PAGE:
Bio-innovation: Materials Languages
Material languages is an artistic research project around materials that shows a huge range of possibilities and qualities of a material manufactured at a home lab.
From different organic waste collected from own consumption, and neighbouring premises, a natural drying process is carried out, selection and processing to convert this discard into useful matter, giving it a new use and a new meaning.
'Material Languages' proposes an approach to possible solutions surrounding the problems of single-use plastic. In addition to proposing new aesthetics from the construction of new scenarios and imaginary futures, which combine ancestral knowledge, practical knowledge and public and private speculative.
Samples were made taking into account hardness, fragility, flexibility, transparency, density and errors to create a playful catalogue expressing these qualities in the registers. The manufacturing process started with base recipes, using materials such as gelatine, starches and algae, and organic material such as eggshells, banana skins, turmeric, onion skins, and potato skins. From this material, a process of drying and crushing is carried out to pass to the manufacturer by means of a recipe as in the traditional kitchen. It is left to dry while observing its transformations.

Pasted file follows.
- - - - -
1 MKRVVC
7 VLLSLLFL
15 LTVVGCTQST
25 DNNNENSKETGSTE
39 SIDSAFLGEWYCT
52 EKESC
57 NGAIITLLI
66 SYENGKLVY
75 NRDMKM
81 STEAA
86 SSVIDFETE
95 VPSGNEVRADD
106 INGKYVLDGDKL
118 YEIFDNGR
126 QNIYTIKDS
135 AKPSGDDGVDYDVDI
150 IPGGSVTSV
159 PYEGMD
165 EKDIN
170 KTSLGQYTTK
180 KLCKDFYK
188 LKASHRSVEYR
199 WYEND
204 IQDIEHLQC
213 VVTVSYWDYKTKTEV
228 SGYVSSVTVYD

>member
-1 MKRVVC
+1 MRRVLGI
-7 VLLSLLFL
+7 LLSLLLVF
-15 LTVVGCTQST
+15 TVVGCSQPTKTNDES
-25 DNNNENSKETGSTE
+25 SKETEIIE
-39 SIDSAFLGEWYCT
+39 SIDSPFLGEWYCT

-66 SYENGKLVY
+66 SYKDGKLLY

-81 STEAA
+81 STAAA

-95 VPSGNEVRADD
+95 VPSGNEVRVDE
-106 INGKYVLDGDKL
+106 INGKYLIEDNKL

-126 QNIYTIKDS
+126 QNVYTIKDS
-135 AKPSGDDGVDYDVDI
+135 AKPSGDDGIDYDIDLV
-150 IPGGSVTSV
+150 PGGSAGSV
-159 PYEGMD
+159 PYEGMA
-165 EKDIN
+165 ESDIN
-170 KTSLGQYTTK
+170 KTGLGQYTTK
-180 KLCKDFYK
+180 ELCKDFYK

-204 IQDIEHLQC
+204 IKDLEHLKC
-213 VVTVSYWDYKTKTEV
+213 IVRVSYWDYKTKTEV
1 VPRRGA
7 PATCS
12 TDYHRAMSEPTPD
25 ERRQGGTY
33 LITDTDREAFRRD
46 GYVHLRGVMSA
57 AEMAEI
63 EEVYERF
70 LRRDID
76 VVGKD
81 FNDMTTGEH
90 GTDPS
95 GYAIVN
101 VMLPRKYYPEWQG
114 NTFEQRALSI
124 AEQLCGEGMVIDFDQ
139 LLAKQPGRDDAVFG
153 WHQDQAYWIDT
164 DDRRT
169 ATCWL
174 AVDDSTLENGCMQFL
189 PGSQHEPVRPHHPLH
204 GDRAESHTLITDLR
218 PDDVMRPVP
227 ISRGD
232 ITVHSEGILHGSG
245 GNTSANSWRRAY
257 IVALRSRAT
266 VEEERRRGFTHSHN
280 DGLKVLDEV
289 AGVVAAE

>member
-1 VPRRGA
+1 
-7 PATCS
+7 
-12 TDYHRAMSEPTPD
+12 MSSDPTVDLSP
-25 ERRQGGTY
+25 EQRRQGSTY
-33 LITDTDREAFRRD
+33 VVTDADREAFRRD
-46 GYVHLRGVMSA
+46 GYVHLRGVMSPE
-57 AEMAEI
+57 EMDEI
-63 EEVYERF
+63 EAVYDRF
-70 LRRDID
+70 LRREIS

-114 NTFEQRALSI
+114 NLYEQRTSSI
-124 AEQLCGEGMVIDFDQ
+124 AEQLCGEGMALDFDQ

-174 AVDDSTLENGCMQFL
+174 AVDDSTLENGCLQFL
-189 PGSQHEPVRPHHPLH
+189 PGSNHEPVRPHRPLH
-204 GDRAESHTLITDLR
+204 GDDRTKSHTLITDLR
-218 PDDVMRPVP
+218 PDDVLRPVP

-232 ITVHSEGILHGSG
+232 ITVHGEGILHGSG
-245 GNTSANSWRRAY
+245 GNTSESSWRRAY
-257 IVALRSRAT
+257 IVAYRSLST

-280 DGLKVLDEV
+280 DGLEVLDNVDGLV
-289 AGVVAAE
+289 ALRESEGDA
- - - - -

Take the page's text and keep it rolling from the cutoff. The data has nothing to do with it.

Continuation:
Both pigments and natural dyes were used to give colour, using natural materials such as turmeric, onion skins, red cabbage, avocado skin, annatto seed and others have been used. The dyes were made from husks that were also used for the production of the biomaterial, reducing waste as much as possible and incorporating all the material into the process. On the basis of this research, the development of a 'bio-colour palette' based on natural pigments applied to different biomaterials is under development.
Ocloya Studio's artistic and multidisciplinary study emphasises new ideas, languages and possible solutions for the textile and fashion present that involves thinking about the past at the same time as the future.
Starting from the research of each characteristic, she started experimenting with base recipes, playing with the given colour or varying it in the same manufacturing process by combining ingredients or modifying the pH of the dye.
Information submitted by the maker and edited by the Future Materials Bank.
Banana peel, turmeric, avocado dye, avocado peel, orange peel, gelatine, water, cherry ink, glycerine, wax